Monroe Senior Center program coordinator Tracy Scott takes in donations at the thrift shop on Wednesday, Aug. 22.
Monroe Senior Center program coordinator Tracy Scott takes in donations at the thrift shop on Wednesday, Aug. 22.
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All Janet Gilbertson had was a broken bed when she moved from the single room that was her home for six years into a low-income apartment more than a year ago.

Once there, she continued to visit the neighboring Monroe Senior Center. Gilbertson said she formed her social circle while shopping at the Fabulous Finds Thrift Shop, as well as during rounds of Bunco.

“I needed to be with people,” she said. “That was my big thing.”

Gilbertson found decor for her home and other small necessities at the thrift shop; her new friends gave her furniture, bedding and silverware. She said she didn’t expect filling her new home would come so easily.

“My whole house is like a senior center house,” she said with a laugh.

Outreach coordinator Candace Ranz said the thrift shop is one of the senior center’s hidden gems. She and program coordinator Tracy Scott are working to raise awareness to what it has to offer the community.

The two led the store’s renovation and update this summer, giving the interior a fresh coat of paint, redecorating the walls and rearranging products. 

They started the process when the owner of a Main Street clothing business announced doors were about to permanently close. Scott saw advertisements for the final sales, and was able to secure affordable new shelves for the thrift shop.

Ranz said business has more than doubled at the senior center since then, with daily receipts often top out in the triple digits. For the store, that is huge.

The thrift shop’s doors first opened in 2004.

Scott, who started at the center about a year ago, said she tries to keep products as affordable as possible.

“The prices are not high — people who live on a fixed income can buy something that is nice without it breaking the bank,” she said.

Their customer base is varied. Families with young kids come in; some come just to shop, while others browse the inventory while they wait for an activity starts at the facility, Ranz said.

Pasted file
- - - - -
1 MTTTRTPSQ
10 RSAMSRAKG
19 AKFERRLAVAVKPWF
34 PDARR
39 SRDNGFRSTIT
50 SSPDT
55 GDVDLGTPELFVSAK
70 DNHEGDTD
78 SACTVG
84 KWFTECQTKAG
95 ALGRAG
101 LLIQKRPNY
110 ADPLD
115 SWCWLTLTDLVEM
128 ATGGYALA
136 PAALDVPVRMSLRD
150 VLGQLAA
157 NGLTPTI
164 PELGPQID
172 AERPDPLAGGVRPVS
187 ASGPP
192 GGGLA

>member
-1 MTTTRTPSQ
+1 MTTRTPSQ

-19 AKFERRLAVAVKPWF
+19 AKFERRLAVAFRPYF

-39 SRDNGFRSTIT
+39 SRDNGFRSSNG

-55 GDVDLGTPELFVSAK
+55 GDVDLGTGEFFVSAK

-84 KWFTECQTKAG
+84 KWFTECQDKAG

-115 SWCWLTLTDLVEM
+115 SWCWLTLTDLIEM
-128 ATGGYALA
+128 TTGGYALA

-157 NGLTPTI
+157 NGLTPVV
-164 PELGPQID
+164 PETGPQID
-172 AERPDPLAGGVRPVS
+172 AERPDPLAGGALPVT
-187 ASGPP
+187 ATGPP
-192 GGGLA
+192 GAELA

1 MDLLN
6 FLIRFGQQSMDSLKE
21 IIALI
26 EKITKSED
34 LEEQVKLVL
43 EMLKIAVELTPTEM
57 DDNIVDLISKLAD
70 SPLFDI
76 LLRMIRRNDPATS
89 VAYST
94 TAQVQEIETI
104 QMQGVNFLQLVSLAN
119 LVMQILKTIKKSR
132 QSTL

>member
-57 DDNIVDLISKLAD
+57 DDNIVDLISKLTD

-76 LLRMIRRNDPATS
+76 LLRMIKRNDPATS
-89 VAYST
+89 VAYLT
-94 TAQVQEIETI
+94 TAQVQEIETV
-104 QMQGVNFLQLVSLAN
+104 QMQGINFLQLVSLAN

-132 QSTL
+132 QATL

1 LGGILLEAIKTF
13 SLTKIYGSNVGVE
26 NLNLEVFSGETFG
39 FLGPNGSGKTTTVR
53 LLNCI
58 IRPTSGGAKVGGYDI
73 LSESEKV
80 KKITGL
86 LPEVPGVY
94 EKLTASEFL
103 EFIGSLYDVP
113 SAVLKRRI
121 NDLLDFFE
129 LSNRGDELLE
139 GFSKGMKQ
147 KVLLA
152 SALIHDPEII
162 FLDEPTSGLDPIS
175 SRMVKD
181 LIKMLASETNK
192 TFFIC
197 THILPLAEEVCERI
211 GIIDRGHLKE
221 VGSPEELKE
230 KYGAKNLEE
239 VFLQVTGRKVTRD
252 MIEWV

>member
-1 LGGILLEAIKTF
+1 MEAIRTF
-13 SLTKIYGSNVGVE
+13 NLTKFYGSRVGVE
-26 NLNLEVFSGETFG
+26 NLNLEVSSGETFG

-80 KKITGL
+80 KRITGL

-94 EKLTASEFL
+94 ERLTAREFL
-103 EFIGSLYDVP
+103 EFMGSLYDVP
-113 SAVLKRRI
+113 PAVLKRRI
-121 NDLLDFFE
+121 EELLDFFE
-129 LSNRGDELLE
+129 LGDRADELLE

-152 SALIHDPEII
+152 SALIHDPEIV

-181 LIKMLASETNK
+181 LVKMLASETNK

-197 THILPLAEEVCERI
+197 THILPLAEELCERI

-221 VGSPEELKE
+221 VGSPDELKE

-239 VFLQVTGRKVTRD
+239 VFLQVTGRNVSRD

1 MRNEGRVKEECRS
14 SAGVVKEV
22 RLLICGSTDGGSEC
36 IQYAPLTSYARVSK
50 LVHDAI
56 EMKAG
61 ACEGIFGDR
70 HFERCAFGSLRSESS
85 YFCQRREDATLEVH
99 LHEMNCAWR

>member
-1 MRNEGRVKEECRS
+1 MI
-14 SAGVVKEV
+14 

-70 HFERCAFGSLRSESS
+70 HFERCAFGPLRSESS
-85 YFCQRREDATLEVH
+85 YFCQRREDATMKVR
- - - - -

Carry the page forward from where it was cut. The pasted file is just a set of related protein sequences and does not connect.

Every item that is for sale has been donated. All of the proceeds go back to funding the senior center.

The organization’s revenue comes from a handful of sources. About 25 percent comes from Snohomish County’s Long Term Care and Aging department, which is under the umbrella of Human Services. A few small meal fees are requested throughout the week, and the annual auction usually generates around $40,000. Community contributions add up to nearly 15 percent of the budget.

Volunteers are responsible for the thrift shop’s daily operations, which keeps costs down, but also limits hours. Scott said everyone on the schedule is a senior — many are members. They will take anyone from the community who wants to help out, she said.

Cheryl Hopkins manned the counter before she became the on-site volunteer chef.

“Oh, I just love junkin’,” she said.

Hopkins is a longtime deal-seeker. She frequents garage sales, vintage stores and thrift shops. She enjoys taking donated products and applying her experience and skills to price them appropriately.

“Being involved here saved my sanity,” Hopkins said of her work as a volunteer and participant in senior center activities.

She said she dealt with depression before becoming a member about four years ago. The cycle is common, she said. People get stuck at home as they age, and having somewhere to go, where they can be part of a community and make friends, is a way to lift their spirits, she said.

About 10,000 senior centers nationwide are serving more than one million older adults every day, according to the National Council on Aging. Those who participate “have higher levels of health, social interaction, and life satisfaction and lower levels of income.”

The senior center is celebrating its 50th anniversary in the Sky Valley this year. The facility had been known as the East County Senior Center until this winter. The name change was decided during a recent visioning process. 

Volunteers like Hopkins are an integral part of its history. A group of residents founded the facility in 1968, and gave their unpaid time, operating out of an abandoned fruit stand off U.S. Highway 2. The gatherings offered elderly in the east part of Snohomish County the chance to socialize and sit down together for meals. The location changed occasionally over the years before landing at its current site on Sky River Parkway.

Ranz said senior center staff plans to also change the thrift shop name this year. They hope the public will send in suggestions over the next few months, and one will be picked by the end of the year.

Scott said the store will undergo a festive theme starting in November, with items on display for holiday shoppers.

Send a suggested thrift store title to info@mcsc.org. The shop is open from 10 a.m. to 2 p.m. Monday through Friday, except for the third Wednesday of each month, when it is closed from 8-11 a.m.